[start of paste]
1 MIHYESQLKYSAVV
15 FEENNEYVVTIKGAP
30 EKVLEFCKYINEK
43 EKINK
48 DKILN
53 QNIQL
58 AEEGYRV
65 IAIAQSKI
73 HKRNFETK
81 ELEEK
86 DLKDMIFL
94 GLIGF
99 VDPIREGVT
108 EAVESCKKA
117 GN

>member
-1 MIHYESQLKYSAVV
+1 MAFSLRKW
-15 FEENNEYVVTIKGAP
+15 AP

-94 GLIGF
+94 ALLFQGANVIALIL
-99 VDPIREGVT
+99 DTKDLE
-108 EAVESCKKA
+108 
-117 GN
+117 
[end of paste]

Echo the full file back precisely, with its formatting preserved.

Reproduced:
1 MIHYESQLKYSAVV
15 FEENNEYVVTIKGAP
30 EKVLEFCKYINEK
43 EKINK
48 DKILN
53 QNIQL
58 AEEGYRV
65 IAIAQSKI
73 HKRNFETK
81 ELEEK
86 DLKDMIFL
94 GLIGF
99 VDPIREGVT
108 EAVESCKKA
117 GN

>member
-1 MIHYESQLKYSAVV
+1 MAFSLRKW
-15 FEENNEYVVTIKGAP
+15 AP

-94 GLIGF
+94 ALLFQGANVIALIL
-99 VDPIREGVT
+99 DTKDLE
-108 EAVESCKKA
+108 
-117 GN
+117 